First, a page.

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Have Sports Fans Ever Made the Earth Shake?

By Kevin Hellyer
Updated May 16, 2024
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The actual reading on the seismograph may be lost to history, but there’s no doubt that human exuberance can create an earth-shaking moment. Take, for example, the 1988 showdown between SEC powerhouses Auburn and Louisiana State University, played in front of a packed house at LSU’s Tiger Stadium.

Auburn led 6-0 late in the game, but with less than two minutes remaining, quarterback Tommy Hodson connected with Eddie Fuller for an 11-yard touchdown on fourth down. The extra point was good, and crowd, as they say, went wild. So wild in fact that the cheering and applause registered as an earthquake on a seismograph at LSU’s Howe-Russell Geoscience Complex. It’s known in college football lore as the "Earthquake Game."

"Geaux Tigers!"

  • Two days later, when researchers examined the seismograph, they saw a blip on the machine and traced the jagged lines to the time of the winning play. The ground apparently shook for 15-20 jubilant minutes.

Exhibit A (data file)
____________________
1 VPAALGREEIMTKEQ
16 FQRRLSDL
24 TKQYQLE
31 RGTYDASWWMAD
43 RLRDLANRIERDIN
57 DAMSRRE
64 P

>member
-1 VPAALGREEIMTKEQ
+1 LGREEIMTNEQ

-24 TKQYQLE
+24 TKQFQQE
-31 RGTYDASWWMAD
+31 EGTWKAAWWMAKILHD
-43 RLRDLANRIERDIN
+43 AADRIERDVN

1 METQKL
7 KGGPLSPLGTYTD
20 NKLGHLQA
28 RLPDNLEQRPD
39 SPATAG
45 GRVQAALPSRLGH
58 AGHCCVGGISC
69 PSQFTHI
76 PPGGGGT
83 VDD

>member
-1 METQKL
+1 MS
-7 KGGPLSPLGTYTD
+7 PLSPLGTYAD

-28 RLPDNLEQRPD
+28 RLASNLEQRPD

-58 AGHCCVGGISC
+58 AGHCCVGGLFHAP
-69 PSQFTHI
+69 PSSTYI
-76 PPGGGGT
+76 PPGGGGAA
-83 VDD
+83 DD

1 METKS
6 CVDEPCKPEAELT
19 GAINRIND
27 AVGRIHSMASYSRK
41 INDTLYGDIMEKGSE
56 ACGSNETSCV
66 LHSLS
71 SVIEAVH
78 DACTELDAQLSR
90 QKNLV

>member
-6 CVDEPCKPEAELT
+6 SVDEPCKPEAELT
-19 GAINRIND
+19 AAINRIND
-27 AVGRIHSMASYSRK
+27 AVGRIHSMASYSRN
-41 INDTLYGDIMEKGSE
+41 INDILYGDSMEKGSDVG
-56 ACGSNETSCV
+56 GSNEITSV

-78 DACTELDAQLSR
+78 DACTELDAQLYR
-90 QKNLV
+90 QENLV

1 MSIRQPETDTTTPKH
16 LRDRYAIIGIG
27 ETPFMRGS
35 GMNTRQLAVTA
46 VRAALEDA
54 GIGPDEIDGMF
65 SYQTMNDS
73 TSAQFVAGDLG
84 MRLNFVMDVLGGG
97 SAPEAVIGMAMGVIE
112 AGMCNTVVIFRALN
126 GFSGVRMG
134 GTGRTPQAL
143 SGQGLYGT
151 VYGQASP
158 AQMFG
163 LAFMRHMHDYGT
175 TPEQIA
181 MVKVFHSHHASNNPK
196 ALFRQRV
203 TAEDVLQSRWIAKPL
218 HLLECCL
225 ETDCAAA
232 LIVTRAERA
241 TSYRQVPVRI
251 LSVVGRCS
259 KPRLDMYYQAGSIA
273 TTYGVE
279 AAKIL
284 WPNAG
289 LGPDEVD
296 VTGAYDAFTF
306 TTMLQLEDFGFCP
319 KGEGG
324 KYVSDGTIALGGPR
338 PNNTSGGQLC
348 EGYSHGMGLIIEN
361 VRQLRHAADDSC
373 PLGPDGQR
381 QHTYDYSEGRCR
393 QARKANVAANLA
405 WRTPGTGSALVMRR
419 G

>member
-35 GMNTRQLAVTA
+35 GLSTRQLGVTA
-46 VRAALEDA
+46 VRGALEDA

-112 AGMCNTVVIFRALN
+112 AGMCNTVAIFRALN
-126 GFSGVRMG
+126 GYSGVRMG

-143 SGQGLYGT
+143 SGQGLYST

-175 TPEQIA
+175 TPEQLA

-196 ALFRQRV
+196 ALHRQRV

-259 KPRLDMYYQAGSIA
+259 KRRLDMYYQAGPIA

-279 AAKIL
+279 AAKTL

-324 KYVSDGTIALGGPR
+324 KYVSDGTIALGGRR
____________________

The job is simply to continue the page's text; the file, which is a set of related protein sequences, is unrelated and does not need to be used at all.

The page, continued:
• Since then, fan activity has moved the needles of seismographs during other football games, including a 2011 NFL playoff game between Seattle and New Orleans, and the 2013 Iron Bowl game that annually pits Auburn against Alabama.

  • In 2022, musician Garth Brooks created a similar ground-shaking reaction at LSU by performing the popular song “Callin’ Baton Rouge” in the stadium. WAFB-TV reported that the moment registered as a small earthquake on an area seismograph.

WiseGeek is dedicated to providing accurate and trustworthy information. We carefully select reputable sources and employ a rigorous fact-checking process to maintain the highest standards. To learn more about our commitment to accuracy, read our editorial process.
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